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Dinosaur Ghosts; Velocirapor skeleton model

I picked up these two items of interest to educators at a Border's

_Dinosaur Ghosts: The Mystery of Coelophysis_. by J. Lynett Gillette
(author) and Douglas Henderson (painter). Dial Books for Young Readers:
New York, 1997. ISBN 0-8037-1721-0. Price: 15.99
    This is a very nicely done book about the Coelophysis discovery at
Ghost Ranch. There are photographs (in color) of Edwin Colbert and his
team. The paintings by Doug Henderson are, as always, outstanding. Ms.
Gillette discusses a variety of scenarios that might account for the mass
burial of these Triassic dinosaurs, leading the reader to "examine" and
weigh the evidence for each scenario until finally the most likely
explanation is arrived at. All in all, this is a welcome addition to any
library collection for young people.

    The other item is "Velociraptor," the 6th in the series of dinosaur
skeleton reconstructions put out by Andrews and McMeel. (The other five
are: Leptoceratops; Tyrannosaurus rex; Brachiosaurus; Stegosaurus; and
    These skeletal reconstructions can be assembled by children 5 and
above just by snapping the pieces together; no glue required. This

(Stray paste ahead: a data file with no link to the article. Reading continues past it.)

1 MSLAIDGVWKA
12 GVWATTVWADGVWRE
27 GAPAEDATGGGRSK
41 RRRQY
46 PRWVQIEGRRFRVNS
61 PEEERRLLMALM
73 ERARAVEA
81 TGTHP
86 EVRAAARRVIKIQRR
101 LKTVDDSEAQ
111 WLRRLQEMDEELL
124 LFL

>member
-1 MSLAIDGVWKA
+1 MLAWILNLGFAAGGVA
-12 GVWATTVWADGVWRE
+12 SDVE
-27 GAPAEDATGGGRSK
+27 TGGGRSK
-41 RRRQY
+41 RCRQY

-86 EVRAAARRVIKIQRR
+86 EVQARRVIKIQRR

particular model is a striding Velociraptor. What I like about this one
(compared to the other 5) is that when finished, the skeleton is mounted
on a base, which permits the tail to be extended well above the "ground".
(In the other 5 of this series, the tail touches--but does not drag
on--the ground, possibly to provide extra support since there is no base.)
    There is an accompanying booklet written "by Jennifer Glossop with
Dale Russell; illustrated by Ely Kish." A size comparison illustration of
Tyrannosaurus, Velociraptor, and a child shows an unusually upright
Tyrannosaurus, but otherwise the booklet is a useful description of the
creature. The cost of the plastic model is $12.95. It can be assembled in
mere minutes.
    The Jurassic and Cretaceous periods are well represented in this
series. What we need now is a Plateosaurus, a Coelophysis, and maybe
Herrerasaurus to represent the Triassic. Then we can get some colored
sand, an aquarium, and bury fragments of the un-assembled replicas so that
primary grade students can simulate unearthing different remains from
different strata and identifying them based on the "age" of the rocks...

----- Amado Narvaez